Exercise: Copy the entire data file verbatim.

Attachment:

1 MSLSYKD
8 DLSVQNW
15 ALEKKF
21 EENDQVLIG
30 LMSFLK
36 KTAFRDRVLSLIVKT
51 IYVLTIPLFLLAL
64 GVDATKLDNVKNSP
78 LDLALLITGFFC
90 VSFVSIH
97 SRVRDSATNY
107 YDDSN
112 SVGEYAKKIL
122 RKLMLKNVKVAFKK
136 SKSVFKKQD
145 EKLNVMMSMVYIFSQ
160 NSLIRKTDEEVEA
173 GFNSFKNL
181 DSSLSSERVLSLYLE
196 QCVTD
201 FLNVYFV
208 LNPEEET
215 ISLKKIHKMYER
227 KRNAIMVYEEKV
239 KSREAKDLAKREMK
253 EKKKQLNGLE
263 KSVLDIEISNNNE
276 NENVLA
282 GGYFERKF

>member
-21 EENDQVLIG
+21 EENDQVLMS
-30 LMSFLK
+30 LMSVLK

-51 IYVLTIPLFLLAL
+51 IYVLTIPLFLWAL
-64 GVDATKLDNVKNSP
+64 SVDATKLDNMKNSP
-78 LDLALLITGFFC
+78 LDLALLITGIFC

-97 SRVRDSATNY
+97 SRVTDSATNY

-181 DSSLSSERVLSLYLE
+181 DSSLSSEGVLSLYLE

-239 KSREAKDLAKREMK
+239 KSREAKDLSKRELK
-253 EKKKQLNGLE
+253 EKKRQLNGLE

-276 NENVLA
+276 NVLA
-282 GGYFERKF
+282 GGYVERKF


1 MSLSYKD
8 DLSVQNW
15 ALEKKF
21 EENDQVLIG
30 LMSFLK
36 KTAFRDRVLSLIVKT
51 IYVLTIPLFLLAL
64 GVDATKLDNVKNSP
78 LDLALLITGFFC
90 VSFVSIH
97 SRVRDSATNY
107 YDDSN
112 SVGEYAKKIL
122 RKLMLKNVKVAFKK
136 SKSVFKKQD
145 EKLNVMMSMVYIFSQ
160 NSLIRKTDEEVEA
173 GFNSFKNL
181 DSSLSSERVLSLYLE
196 QCVTD
201 FLNVYFV
208 LNPEEET
215 ISLKKIHKMYER
227 KRNAIMVYEEKV
239 KSREAKDLAKREMK
253 EKKKQLNGLE
263 KSVLDIEISNNNE
276 NENVLA
282 GGYFERKF

>member
-21 EENDQVLIG
+21 EENDQVLMS
-30 LMSFLK
+30 LMSVLK

-51 IYVLTIPLFLLAL
+51 IYVLTIPLFLWAL
-64 GVDATKLDNVKNSP
+64 SVDATKLDNMKNSP
-78 LDLALLITGFFC
+78 LDLALLITGIFC

-97 SRVRDSATNY
+97 SRVTDSATNY

-181 DSSLSSERVLSLYLE
+181 DSSLSSEGVLSLYLE

-239 KSREAKDLAKREMK
+239 KSREAKDLSKRELK
-253 EKKKQLNGLE
+253 EKKRQLNGLE

-276 NENVLA
+276 NVLA
-282 GGYFERKF
+282 GGYVERKF